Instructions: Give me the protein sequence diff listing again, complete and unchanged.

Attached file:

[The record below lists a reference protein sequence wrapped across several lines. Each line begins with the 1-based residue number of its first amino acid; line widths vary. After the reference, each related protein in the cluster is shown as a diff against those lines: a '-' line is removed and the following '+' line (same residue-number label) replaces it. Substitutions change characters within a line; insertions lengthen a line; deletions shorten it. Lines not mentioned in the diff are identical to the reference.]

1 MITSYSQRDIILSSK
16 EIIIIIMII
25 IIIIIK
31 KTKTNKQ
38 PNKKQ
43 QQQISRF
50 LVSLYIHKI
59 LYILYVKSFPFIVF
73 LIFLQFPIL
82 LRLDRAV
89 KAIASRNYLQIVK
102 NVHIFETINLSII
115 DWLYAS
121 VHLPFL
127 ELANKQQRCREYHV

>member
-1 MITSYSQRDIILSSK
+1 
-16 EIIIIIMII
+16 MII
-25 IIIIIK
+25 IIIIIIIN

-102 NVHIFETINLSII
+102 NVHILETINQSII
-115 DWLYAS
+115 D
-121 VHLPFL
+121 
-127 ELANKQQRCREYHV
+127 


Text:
[The record below lists a reference protein sequence wrapped across several lines. Each line begins with the 1-based residue number of its first amino acid; line widths vary. After the reference, each related protein in the cluster is shown as a diff against those lines: a '-' line is removed and the following '+' line (same residue-number label) replaces it. Substitutions change characters within a line; insertions lengthen a line; deletions shorten it. Lines not mentioned in the diff are identical to the reference.]

1 MITSYSQRDIILSSK
16 EIIIIIMII
25 IIIIIK
31 KTKTNKQ
38 PNKKQ
43 QQQISRF
50 LVSLYIHKI
59 LYILYVKSFPFIVF
73 LIFLQFPIL
82 LRLDRAV
89 KAIASRNYLQIVK
102 NVHIFETINLSII
115 DWLYAS
121 VHLPFL
127 ELANKQQRCREYHV

>member
-1 MITSYSQRDIILSSK
+1 
-16 EIIIIIMII
+16 MII
-25 IIIIIK
+25 IIIIIIIN

-102 NVHIFETINLSII
+102 NVHILETINQSII
-115 DWLYAS
+115 D
-121 VHLPFL
+121 
-127 ELANKQQRCREYHV
+127 